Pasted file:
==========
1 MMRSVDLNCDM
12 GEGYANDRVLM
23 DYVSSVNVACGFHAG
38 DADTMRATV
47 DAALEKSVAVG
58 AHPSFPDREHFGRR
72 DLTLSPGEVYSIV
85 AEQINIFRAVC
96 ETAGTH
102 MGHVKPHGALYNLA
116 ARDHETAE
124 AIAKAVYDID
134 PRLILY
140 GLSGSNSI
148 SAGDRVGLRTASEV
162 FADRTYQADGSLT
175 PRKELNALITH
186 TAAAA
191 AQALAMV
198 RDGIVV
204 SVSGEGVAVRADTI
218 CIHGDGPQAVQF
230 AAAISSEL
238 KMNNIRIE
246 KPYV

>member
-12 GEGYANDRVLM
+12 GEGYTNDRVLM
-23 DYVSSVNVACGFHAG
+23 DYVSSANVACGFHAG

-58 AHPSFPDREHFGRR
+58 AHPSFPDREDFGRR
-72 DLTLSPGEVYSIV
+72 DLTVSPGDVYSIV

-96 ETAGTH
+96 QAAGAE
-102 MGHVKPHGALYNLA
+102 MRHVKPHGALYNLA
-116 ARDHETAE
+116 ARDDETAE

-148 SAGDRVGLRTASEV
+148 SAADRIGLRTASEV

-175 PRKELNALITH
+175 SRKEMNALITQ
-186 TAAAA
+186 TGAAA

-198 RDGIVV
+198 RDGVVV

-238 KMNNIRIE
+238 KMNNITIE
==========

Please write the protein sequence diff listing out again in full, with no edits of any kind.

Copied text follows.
1 MMRSVDLNCDM
12 GEGYANDRVLM
23 DYVSSVNVACGFHAG
38 DADTMRATV
47 DAALEKSVAVG
58 AHPSFPDREHFGRR
72 DLTLSPGEVYSIV
85 AEQINIFRAVC
96 ETAGTH
102 MGHVKPHGALYNLA
116 ARDHETAE
124 AIAKAVYDID
134 PRLILY
140 GLSGSNSI
148 SAGDRVGLRTASEV
162 FADRTYQADGSLT
175 PRKELNALITH
186 TAAAA
191 AQALAMV
198 RDGIVV
204 SVSGEGVAVRADTI
218 CIHGDGPQAVQF
230 AAAISSEL
238 KMNNIRIE
246 KPYV

>member
-12 GEGYANDRVLM
+12 GEGYTNDRVLM
-23 DYVSSVNVACGFHAG
+23 DYVSSANVACGFHAG

-58 AHPSFPDREHFGRR
+58 AHPSFPDREDFGRR
-72 DLTLSPGEVYSIV
+72 DLTVSPGDVYSIV

-96 ETAGTH
+96 QAAGAE
-102 MGHVKPHGALYNLA
+102 MRHVKPHGALYNLA
-116 ARDHETAE
+116 ARDDETAE

-148 SAGDRVGLRTASEV
+148 SAADRIGLRTASEV

-175 PRKELNALITH
+175 SRKEMNALITQ
-186 TAAAA
+186 TGAAA

-198 RDGIVV
+198 RDGVVV

-238 KMNNIRIE
+238 KMNNITIE